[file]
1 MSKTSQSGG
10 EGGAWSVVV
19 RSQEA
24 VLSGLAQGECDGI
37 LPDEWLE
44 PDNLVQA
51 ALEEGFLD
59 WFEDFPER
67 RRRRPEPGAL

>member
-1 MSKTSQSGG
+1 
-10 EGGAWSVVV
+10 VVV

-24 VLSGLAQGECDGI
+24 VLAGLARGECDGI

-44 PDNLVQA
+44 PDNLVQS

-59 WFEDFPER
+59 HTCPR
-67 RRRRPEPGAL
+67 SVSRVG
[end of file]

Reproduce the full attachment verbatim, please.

1 MSKTSQSGG
10 EGGAWSVVV
19 RSQEA
24 VLSGLAQGECDGI
37 LPDEWLE
44 PDNLVQA
51 ALEEGFLD
59 WFEDFPER
67 RRRRPEPGAL

>member
-1 MSKTSQSGG
+1 
-10 EGGAWSVVV
+10 VVV

-24 VLSGLAQGECDGI
+24 VLAGLARGECDGI

-44 PDNLVQA
+44 PDNLVQS

-59 WFEDFPER
+59 HTCPR
-67 RRRRPEPGAL
+67 SVSRVG